Table 6

Localization of the citrinin-induced gene products

   

ORF DNA microarray

OligoDNA microarray

 

Entries

F > 2 & P < 0.05

P < 0.01

F > 2 & P < 0.05

P < 0.01

Localization

Number

Impact*

Number

Impact

Number

Impact

Number

Impact

Number

Impact

extracellular

54

1.0

2

1.4

6

1.8

4

3.9

10

1.4

bud

149

2.9

3

2.2

5

1.5

0

0.0

13

1.8

cell wall

42

0.8

1

0.7

4

1.2

3

2.9

7

1.0

cell periphery

216

4.1

11

8.0

20

5.9

8

7.8

30

4.2

plasma membrane

186

3.6

8

5.8

18

5.3

5

4.9

29

4.1

integral membrane/endomembranes

176

3.4

10

7.2

14

4.2

7

6.9

23

3.2

cytoplasm

2906

55.8

94

68.1

191

56.7

76

74.5

449

63.2

cytoskeleton

204

3.9

3

2.2

5

1.5

2

2.0

25

3.5

ER

557

10.7

13

9.4

57

16.9

8

7.8

92

13.0

golgi

132

2.5

2

1.4

8

2.4

1

1.0

16

2.3

transport vesicles

139

2.7

2

1.4

6

1.8

0

0.0

13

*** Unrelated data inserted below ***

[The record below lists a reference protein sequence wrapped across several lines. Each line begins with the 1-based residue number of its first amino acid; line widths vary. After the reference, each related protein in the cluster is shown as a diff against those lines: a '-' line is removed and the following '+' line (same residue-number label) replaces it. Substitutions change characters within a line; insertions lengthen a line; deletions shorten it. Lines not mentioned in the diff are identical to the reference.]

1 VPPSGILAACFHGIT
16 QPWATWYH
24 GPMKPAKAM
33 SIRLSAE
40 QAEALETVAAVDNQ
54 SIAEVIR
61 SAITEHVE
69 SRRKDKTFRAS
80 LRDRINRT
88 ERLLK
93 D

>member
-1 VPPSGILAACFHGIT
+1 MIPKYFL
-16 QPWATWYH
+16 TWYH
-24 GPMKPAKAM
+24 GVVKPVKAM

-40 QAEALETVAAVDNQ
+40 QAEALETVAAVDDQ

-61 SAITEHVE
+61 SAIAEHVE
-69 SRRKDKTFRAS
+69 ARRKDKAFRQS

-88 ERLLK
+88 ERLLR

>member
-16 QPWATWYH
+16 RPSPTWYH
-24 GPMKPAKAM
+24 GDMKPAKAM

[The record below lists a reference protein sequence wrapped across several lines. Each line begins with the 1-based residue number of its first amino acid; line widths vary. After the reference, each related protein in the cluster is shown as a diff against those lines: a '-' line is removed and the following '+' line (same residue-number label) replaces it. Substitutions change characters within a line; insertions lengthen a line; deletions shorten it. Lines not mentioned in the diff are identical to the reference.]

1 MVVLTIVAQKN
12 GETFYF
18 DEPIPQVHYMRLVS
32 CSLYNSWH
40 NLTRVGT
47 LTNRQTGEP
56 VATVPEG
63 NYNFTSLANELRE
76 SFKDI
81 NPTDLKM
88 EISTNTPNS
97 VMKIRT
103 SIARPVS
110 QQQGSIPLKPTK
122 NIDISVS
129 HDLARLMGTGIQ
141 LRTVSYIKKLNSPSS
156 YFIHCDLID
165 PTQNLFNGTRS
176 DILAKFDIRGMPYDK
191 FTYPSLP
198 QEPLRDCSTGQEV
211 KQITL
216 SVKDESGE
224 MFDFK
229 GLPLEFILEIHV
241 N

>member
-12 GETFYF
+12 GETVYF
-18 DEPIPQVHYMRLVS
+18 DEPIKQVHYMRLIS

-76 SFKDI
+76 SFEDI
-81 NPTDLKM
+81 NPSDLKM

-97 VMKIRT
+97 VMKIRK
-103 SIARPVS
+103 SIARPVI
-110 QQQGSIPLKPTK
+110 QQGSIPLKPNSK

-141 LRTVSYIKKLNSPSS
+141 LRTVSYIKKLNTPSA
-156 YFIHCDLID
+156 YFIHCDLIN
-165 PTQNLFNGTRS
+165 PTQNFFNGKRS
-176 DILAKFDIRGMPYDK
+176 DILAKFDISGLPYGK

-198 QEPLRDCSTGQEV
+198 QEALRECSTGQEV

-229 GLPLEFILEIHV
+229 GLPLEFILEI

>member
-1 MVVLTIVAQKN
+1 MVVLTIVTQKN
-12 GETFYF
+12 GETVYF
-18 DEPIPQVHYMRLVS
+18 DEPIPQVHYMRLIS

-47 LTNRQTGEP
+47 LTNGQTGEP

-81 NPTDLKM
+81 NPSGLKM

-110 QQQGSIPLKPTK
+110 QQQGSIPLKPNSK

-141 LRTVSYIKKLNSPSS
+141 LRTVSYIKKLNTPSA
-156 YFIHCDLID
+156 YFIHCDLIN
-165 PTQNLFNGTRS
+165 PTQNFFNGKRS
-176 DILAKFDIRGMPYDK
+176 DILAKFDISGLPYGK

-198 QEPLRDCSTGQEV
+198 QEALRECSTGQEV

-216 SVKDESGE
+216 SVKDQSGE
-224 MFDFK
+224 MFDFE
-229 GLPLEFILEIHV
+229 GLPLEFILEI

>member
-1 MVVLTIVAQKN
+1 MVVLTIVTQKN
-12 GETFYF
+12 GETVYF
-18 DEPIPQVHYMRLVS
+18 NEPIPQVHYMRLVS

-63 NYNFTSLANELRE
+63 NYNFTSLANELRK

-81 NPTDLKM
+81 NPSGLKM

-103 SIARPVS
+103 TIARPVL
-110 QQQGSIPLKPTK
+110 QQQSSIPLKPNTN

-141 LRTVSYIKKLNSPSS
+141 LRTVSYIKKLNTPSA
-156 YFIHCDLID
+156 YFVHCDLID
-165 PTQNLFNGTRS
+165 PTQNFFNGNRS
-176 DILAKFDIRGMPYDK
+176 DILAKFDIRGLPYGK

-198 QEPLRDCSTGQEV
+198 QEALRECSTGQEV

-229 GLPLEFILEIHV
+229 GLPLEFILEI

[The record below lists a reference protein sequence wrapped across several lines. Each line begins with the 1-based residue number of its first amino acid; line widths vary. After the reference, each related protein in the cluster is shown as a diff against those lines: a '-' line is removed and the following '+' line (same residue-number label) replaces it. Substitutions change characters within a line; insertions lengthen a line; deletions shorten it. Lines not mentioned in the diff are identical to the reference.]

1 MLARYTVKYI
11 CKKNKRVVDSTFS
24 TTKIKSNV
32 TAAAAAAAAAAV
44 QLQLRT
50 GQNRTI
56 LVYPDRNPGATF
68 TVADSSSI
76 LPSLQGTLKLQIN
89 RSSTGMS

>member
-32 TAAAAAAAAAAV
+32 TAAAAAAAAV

1.8

nucleus

2157

41.4

49

35.5

129

38.3

35

34.3

304

42.8

mitochondria

1056

20.3

33

23.9

77

22.8

21

20.6

149

21.0

peroxisome

52

1.0

2

1.4

3

0.9

0

0.0

5

0.7

endosome

57

1.1

1

0.7

5

1.5

1

1.0

10

1.4

vacuole

280

5.4

14

10.1

27

8.0

8

7.8

47

6.6

microsomes

5

0.1

0

0.0

0

0.0

0

0.0

1

0.1

lipid particles

27

0.5

2

1.4

4

1.2

1

1.0

3

0.4

punctate composite

141

2.7

5

3.6

9

2.7

4

3.9

15

2.1

ambiguous

237

4.5

6

4.3

18

5.3

4

3.9

37

5.2

KNOWN LOCALIZATION

5209

100

138

100

337

100

102

100

710

100

UNKNOWN LOCALIZATION

1516

 

17

 

26

 

11

 

91

 

The functional categories of the repressed genes were also characterized (data not shown). As often seen with the stressed cells, the category of genes involved in "Protein synthesis" were significantly repressed but other significant character was not observed. The repression of the genes in the category of "Protein synthesis" can be the experimental marker, as this functional group is required for the actively growing cells, and not for the slowly growing or growth inhibited cells [17].

Confirmation of the significantly affected genes and evaluation of both DNA microarrays